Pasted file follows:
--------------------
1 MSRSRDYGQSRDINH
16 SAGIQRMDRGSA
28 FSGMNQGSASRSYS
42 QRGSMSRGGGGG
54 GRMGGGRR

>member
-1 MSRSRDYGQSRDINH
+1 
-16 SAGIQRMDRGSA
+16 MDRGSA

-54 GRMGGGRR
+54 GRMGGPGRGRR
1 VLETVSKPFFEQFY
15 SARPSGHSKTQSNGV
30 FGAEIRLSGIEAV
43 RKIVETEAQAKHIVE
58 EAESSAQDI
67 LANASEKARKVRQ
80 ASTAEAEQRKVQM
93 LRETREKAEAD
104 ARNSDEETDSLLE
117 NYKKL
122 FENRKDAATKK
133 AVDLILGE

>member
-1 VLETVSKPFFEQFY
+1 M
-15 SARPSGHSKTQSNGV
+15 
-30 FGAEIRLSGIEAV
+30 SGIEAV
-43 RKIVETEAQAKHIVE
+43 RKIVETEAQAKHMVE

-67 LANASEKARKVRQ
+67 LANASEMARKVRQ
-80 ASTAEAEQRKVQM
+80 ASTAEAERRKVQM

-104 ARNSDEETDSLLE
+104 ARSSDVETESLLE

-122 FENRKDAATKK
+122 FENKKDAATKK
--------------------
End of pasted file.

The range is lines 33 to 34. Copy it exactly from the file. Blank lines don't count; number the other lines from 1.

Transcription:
+43 RKIVETEAQAKHMVE

-67 LANASEKARKVRQ